Fortunately, in your case you also have (at least) two possible solutions:

1) You can get an adapter without the inner ring; your lens looks like it has an auto/manual switch, so you don't need the ring to press down the pin. Or you can just remove the ring on this adapter, but you may wish to keep it for other lenses. (If I'm mistaken and your lens does not have the switch, you can choose option #2 or you can convert your lens to manual aperture only as described in the FAQ. This modification is usually completely reversible.)

2) You can file away the rectangular pin on the lens; it's not required for any standard functionality, so unless you will be using this lens on the original manufacturer's compatible M42 bodies, its removal should have no effect. (Of course you may wish to preserve the collectible value of the lens and not modify it, in which case solution #1 is better, even if you need to do the manual aperture modification.)
even board [deleted] 7 years ago
wonderful guide, thank you!
RusseII Lees 7 years ago
...wish I had seen this a few months ago! I've been reading loads of different little bits here there and everywhere, and everything I ever needed was in this post! Aaaahhhh
Zekewhipper PRO 7 years ago
I've started to use old M42 primes, and have no regrets about it.
robirobirobi 7 years ago
Very informative thread!
KaneDWilliams 6 years ago
So are there any issues using M42 lenses (with adapter) on SLT cameras, such as my SLT-A65?

Arkku PRO 6 years ago
No known issues. With electric adapters there shouldn't even be any theoretical issues since the camera wouldn't know that it's an adapted lens, but I also assume that the SLT cameras will fire “without a lens” when set to M mode (or have the “release w/o lens” menu option).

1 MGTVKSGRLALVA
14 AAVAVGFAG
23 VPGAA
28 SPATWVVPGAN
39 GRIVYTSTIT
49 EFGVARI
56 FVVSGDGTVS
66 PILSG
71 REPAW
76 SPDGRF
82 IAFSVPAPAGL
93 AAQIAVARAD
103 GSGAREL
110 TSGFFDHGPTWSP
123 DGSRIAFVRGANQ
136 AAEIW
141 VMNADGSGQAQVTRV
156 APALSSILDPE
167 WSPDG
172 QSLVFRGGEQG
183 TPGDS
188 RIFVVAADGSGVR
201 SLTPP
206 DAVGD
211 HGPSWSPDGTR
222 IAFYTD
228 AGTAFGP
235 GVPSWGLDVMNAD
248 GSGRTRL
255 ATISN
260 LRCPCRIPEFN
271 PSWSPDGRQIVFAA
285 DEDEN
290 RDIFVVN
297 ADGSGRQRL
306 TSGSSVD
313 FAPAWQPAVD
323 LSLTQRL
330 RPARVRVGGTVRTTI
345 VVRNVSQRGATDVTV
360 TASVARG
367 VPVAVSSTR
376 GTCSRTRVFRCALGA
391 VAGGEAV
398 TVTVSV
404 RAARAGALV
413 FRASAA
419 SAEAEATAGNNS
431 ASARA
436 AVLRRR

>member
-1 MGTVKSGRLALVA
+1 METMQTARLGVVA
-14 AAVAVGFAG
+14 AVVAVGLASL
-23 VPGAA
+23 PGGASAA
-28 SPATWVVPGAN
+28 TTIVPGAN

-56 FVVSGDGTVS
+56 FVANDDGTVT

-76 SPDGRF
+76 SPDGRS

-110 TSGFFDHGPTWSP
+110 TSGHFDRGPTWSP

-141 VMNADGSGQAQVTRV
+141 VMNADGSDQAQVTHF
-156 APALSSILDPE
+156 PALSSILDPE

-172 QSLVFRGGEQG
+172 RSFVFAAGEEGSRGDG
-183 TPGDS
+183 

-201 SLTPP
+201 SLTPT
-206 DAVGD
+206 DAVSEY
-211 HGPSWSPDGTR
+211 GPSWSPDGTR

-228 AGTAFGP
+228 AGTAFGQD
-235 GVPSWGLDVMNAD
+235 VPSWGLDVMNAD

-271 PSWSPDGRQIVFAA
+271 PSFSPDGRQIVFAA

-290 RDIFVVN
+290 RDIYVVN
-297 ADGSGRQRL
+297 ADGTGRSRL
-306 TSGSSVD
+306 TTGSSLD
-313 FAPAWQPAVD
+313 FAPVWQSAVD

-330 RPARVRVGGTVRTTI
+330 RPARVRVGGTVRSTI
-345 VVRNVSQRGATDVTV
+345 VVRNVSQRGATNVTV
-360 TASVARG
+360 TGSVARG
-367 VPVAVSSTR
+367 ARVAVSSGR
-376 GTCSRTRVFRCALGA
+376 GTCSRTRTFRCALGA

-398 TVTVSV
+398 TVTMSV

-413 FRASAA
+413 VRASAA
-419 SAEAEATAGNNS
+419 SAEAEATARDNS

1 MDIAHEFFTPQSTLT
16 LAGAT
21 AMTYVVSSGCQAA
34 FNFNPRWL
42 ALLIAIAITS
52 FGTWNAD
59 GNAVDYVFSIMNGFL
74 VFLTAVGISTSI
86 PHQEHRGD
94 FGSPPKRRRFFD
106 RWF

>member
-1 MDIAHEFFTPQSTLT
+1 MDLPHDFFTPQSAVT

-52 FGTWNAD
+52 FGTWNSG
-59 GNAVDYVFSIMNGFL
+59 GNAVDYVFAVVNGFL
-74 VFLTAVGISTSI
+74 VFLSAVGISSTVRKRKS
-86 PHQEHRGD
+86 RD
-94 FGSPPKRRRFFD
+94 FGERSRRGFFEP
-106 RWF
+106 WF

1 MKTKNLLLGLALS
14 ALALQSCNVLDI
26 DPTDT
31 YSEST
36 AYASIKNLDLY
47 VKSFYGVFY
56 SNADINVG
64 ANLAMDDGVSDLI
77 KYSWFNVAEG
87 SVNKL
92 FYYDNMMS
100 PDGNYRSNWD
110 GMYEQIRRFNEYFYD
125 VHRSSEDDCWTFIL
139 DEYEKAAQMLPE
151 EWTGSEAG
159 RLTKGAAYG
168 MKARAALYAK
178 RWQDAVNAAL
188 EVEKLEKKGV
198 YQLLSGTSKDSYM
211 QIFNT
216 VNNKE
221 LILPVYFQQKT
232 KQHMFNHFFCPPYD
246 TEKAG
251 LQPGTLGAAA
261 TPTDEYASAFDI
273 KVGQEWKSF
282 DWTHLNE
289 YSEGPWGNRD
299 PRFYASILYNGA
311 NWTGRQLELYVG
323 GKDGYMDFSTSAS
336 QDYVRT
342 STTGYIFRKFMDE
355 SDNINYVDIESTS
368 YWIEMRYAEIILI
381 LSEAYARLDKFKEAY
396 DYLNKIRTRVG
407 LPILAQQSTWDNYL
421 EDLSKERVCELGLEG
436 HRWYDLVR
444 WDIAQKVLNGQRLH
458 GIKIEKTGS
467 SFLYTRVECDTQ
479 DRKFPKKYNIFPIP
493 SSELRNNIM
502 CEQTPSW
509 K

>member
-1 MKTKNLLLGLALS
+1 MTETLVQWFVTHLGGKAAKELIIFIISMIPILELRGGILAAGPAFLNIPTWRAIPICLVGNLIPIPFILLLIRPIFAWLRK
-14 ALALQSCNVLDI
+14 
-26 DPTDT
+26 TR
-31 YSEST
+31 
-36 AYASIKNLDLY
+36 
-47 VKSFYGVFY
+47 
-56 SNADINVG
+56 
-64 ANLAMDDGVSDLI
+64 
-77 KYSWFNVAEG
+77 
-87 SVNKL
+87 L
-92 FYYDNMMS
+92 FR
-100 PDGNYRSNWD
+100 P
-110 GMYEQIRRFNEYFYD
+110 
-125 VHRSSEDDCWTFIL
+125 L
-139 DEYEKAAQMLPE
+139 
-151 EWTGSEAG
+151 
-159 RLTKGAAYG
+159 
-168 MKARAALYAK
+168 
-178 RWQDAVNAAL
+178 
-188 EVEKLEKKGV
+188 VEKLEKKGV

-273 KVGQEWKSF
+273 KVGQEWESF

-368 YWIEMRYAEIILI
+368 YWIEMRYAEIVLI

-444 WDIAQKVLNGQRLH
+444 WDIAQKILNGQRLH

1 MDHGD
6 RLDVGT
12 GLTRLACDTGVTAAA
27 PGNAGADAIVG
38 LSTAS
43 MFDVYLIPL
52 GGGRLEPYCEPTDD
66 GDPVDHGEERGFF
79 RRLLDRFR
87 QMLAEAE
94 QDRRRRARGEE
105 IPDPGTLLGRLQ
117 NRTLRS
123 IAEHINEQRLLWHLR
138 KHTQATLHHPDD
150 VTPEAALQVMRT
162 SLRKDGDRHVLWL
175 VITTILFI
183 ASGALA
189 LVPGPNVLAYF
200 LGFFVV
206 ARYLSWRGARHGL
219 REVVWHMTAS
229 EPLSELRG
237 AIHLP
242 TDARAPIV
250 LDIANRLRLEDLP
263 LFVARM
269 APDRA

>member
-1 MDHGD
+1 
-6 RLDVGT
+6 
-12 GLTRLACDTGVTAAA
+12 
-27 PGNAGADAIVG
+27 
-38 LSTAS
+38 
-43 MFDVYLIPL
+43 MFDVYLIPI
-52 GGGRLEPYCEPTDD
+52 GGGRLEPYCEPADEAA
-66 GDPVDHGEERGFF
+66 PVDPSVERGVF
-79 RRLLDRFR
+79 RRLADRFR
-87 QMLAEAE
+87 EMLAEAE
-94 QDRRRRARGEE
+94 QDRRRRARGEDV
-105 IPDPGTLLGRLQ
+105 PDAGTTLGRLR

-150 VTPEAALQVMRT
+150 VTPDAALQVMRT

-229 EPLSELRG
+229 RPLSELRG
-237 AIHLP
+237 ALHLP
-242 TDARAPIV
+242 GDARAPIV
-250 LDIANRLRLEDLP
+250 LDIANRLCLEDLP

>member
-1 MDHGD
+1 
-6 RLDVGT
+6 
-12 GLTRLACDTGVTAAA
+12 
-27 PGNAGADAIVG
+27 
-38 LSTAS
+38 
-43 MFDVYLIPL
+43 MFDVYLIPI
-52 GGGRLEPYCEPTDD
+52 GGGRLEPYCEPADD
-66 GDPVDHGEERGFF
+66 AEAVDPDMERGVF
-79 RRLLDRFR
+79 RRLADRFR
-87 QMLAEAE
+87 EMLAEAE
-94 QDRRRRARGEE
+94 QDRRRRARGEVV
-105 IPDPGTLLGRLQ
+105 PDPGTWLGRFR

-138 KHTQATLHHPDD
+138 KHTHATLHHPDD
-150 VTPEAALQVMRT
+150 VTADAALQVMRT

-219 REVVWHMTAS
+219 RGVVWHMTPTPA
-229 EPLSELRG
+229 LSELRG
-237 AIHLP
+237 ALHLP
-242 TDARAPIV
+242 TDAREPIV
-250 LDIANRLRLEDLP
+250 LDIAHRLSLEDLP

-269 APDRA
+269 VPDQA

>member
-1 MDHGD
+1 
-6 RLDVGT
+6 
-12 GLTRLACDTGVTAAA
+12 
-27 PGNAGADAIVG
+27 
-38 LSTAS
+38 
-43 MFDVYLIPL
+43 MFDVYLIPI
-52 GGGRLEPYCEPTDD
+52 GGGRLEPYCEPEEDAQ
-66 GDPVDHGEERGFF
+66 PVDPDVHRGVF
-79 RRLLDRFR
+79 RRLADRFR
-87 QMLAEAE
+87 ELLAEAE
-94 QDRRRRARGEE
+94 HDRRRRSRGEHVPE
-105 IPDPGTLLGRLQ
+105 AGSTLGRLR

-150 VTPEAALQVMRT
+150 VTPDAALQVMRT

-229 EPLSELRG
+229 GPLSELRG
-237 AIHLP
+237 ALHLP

KaneDWilliams 6 years ago
I received a nice, well made, strong, but not thick chipped adapter ring for my 135mm Flektogon. However, when I screw it to the lens, it does not screw all the way on so it ends up flush with the lens body. There is a gap of about 1mm.

When I tried to focus on the window of the house about 50m away, I could not focus. I reached infinity on the lens, but the window was still soft. However, I was wide open on the aperture and when I stopped down to f16/f22, it seemed to be in focus.

Is this normal? I think not.

Pedro del zurdo 6 years ago

I have a similar situation with my Helios 58mm f2, the adapter ring tightens up, but doesn't line up the lens in the expected "top dead centre" position. i.e. the lens markers are way off to the side.

If you can try another M42 lens (preferably similar focal length) that will establish whether the thread on the lens for some reason is an issue. Also, you may wish to try out a replacement adapter, in case of a defect, or you can examine the thread and establish where the thread is being prohibited from further rotation. - This is something I have in mind for the Helios+M42 adapter combination, although this does depend on how enthusiastic you are...

LJ Stamford 6 years ago
Hi Kane,

I had the exact same problem with an adapter I bought from eBay. It was an electric adapter of the cheapest possible kind - the electric contacts and chip were glued on fairly carelessly, and I eventually realised that it was excess glue causing the problem by preventing the adapter from fully screwing down. If you have the same problem you might be able to fix it by scraping some glue off with a scalpel, but be careful not to damage the chip (or your fingers obviously!). Alternatively, you'll need a new adapter.

I imagine the reason the building was in focus at f16-22 is just that the depth of field is much greater at that setting than at wider apertures, allowing the lens to focus on subjects that it's not actually focused on, if you see what I mean.
Arkku PRO Posted 6 years ago. Edited by Arkku (admin) 6 years ago